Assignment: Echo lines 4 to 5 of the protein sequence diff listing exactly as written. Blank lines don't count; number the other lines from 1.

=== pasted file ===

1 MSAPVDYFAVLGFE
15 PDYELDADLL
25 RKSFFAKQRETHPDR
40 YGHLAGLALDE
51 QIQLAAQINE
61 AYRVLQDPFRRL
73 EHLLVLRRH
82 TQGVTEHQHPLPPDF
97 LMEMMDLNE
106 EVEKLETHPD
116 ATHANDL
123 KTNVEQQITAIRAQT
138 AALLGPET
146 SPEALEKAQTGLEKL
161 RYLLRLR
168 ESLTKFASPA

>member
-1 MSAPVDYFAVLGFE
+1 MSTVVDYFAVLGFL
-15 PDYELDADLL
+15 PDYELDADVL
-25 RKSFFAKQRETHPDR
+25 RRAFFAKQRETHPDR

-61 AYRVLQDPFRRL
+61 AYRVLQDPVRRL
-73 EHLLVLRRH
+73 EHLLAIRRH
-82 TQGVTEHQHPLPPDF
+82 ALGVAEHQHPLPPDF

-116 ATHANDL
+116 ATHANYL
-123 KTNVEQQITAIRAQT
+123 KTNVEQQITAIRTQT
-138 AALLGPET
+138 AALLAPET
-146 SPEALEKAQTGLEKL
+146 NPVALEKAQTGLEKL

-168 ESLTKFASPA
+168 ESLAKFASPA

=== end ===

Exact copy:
40 YGHLAGLALDE
51 QIQLAAQINE